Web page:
This week, an American nurse was transported back to the United States for treatment after contracting Ebola while working with patients in Sierra Leone. She’s the first person since late October to be brought back to the U.S. to receive treatment for the potentially deadly virus.

Before her arrival, it had been weeks since Ebola had been a major presence in American headlines. After several people were successfully treated and released from American hospitals, fears of a domestic outbreak proved to be unfounded.

But sadly, as Americans began to realized that their own chances of ever becoming infected with the virus were virtually non-existent, the conversation surrounding Ebola has slowly faded.

Just because concerns over an outbreak are no longer a reality here, it doesn’t mean we should stop talking about Ebola—and how to assist those who desperately still need our help. Many areas of West Africa are still in the midst of the worst Ebola outbreak in history, and though, in some regions, reports of new cases have decreased, communities are still suffering from the devastating effects of the virus.

For one survivor who knows about the efforts to fight the virus extremely well, fear of an American outbreak has been replaced with a much more dangerous attitude: indifference.

Last month, Dr. Kent Brantly—the missionary doctor who was recently featured on the cover of Time magazine in a special “Person of the Year” issue dedicated to Ebola healthcare workers—was interviewed on NPR about his experience fighting the virus (and being treated for it). He said that he appreciated Time “keeping the outbreak [in] the headlines,” explaining:

We run the risk of going from hysteria to a sense of indifference. And I think that is even more dangerous than our fear when we stop caring about what’s happening on the other side of the world … My 4-year-old son prays every night for his best friend who is the same age – our next door neighbor in Liberia, a little Liberian boy: “Dear God, please don’t let him get Ebola.” I’m proud of him for thinking about his friend and praying for him, but that’s not a prayer that a 4-year-old should have to consider.

In a recent PSA for the Ebola Survival Fund, the cast of The Hunger Games films reminded viewers, “People infected by the Ebola virus in Guinea, Liberia and Sierra Leone don’t have access to the same medical treatment as Americans,” and there are still regions where officials are struggling to contain outbreaks.

Though only one person has died from Ebola in the U.S., the global death toll has reached 8,000—most of those were in West African countries; countries that still need our help even if the news cycle has moved on.

How You Can Help

Here’s a look at some of the organizations still helping to fight Ebola in West Africa, providing medical care and assisting communities in need.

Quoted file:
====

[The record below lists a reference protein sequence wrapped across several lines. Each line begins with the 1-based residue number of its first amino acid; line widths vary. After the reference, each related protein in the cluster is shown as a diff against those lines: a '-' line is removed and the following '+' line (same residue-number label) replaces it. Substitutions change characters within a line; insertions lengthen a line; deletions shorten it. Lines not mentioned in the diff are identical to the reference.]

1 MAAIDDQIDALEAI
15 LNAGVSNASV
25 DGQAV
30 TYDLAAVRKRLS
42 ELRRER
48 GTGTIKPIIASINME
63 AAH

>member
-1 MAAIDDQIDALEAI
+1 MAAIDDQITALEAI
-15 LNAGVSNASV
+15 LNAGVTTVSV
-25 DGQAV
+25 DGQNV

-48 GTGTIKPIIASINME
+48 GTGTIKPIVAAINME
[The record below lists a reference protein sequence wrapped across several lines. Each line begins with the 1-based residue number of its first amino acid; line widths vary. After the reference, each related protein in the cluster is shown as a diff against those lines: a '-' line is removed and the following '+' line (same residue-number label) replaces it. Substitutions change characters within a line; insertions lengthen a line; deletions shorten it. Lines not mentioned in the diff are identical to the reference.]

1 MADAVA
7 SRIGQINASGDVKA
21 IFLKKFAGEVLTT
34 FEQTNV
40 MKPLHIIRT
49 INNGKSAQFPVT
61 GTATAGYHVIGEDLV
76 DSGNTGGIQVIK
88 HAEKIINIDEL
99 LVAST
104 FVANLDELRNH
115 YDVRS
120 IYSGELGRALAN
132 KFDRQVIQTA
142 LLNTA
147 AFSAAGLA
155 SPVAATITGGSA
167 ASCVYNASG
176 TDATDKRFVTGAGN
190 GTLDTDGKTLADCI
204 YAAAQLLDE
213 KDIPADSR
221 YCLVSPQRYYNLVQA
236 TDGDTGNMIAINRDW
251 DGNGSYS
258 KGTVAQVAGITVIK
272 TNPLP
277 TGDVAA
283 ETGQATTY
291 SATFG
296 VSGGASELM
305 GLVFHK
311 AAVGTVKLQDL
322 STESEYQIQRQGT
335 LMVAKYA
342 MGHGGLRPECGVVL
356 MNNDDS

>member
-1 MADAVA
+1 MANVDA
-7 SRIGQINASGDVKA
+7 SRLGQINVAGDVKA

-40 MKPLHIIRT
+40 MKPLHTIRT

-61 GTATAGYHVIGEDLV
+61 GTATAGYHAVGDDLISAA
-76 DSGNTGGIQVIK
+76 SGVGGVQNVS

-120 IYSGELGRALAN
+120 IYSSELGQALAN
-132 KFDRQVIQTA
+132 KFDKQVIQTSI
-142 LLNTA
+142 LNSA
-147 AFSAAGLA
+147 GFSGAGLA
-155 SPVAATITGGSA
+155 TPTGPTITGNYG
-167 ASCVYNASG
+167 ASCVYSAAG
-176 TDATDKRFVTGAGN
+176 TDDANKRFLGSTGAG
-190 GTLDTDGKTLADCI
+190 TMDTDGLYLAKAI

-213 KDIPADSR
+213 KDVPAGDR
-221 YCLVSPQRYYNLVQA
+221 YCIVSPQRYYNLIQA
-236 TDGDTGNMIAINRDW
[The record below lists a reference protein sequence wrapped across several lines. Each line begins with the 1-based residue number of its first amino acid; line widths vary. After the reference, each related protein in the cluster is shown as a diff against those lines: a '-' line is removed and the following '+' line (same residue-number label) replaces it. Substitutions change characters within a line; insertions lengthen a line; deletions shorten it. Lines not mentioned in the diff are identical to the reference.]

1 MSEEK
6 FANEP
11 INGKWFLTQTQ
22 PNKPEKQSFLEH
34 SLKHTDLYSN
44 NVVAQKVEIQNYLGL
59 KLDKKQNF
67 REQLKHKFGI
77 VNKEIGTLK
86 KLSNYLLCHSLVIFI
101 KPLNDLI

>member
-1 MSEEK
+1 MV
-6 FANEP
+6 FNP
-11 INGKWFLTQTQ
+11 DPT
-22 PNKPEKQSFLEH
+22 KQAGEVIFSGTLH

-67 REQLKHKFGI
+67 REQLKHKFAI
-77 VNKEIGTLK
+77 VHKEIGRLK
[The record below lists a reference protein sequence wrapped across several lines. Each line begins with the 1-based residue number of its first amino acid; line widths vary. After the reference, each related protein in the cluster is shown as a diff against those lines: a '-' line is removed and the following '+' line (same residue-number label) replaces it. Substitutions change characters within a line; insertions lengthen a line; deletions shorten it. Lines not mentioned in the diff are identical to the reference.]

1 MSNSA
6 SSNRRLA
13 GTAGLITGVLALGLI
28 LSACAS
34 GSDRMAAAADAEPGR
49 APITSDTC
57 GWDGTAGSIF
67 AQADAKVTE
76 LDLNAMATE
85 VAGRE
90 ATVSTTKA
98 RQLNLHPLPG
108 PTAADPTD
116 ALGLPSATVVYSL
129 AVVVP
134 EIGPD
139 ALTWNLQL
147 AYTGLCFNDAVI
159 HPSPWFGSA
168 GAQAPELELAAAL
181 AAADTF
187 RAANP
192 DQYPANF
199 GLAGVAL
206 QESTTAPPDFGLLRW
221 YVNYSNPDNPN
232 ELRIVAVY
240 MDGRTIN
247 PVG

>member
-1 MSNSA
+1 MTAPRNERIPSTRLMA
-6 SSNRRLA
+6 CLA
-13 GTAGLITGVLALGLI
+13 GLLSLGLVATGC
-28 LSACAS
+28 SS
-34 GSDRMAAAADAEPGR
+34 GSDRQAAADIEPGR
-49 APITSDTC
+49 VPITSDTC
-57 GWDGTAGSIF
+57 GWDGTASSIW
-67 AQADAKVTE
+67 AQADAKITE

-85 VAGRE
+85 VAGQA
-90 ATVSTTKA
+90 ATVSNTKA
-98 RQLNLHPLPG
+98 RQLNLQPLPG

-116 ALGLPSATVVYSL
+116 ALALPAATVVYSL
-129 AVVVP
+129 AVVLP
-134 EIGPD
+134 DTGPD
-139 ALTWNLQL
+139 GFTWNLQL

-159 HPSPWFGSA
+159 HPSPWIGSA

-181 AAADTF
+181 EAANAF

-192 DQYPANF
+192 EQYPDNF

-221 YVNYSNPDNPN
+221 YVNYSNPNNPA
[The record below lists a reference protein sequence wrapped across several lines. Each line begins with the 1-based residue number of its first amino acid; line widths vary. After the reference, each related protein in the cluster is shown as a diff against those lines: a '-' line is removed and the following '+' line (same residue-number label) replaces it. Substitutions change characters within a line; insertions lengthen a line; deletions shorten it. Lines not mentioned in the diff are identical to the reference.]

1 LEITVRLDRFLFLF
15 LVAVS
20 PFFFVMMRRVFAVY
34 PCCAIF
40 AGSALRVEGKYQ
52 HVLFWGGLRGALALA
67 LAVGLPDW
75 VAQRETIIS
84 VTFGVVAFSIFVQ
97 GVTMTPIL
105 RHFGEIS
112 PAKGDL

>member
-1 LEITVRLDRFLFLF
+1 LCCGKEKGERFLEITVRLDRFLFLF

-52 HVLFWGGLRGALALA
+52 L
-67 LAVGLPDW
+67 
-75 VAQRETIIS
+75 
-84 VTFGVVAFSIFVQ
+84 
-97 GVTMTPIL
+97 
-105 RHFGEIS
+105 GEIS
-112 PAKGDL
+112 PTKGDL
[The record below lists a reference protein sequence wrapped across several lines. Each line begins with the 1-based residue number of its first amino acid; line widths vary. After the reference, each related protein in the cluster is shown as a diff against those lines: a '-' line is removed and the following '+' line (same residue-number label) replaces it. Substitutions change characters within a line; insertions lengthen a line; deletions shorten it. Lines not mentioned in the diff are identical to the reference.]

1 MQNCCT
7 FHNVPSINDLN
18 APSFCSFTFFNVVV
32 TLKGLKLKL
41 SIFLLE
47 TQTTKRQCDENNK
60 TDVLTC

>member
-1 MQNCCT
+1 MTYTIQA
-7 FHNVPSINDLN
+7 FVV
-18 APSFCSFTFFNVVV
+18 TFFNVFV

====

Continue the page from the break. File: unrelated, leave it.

Ebola Survival Fund – The organization works with and supports a “coalition of community-based organizations working in Liberia and Sierra Leone in order to complement the efforts of the larger-scale programs being implemented by international organizations.”

Living Water International – The Christian aid organization has been providing clean water to areas of Liberia and Sierra Leone for years. Back in the fall, we spoke with CEO Mike Mantel who explained the importance of water and sanitation resources in fighting the outbreak: “The first line of defense against Ebola is hygiene and sanitation to wash off the virus if you come in contact with Ebola … And to address that, people need water.”

Samaritan’s Purse – The work of the Samaritan’s Purse medical teams has been a fixture of headlines since Dr. Brantly first came back to the U.S. to receive treatment after contracting the virus while serving patients. The organization—which has been in Liberia for more than 10 years—is assisting in issuing medical care and relief supplies to people in need.

World Vision – World Vision is one of the world’s largest Christian humanitarian aid organizations, with staff members, health clinics and clean water projects around the world—including Sierra Leone.

Doctors without Borders – The international medical aid organization has been at the forefront of providing care to communities suffering in the wake of the Ebola outbreak in West Africa. In December, they announced the opening of brand new treatment centers (called ETCs) in Sierra Leone, explaining in a release, “The ETCs are just one example of [Doctors without Borders] efforts to collaborate with Sierra Leone’s National Ebola Response Committee to step up capacity in hot spots and to respond to the increase in Ebola cases the country has witnessed over the last weeks.”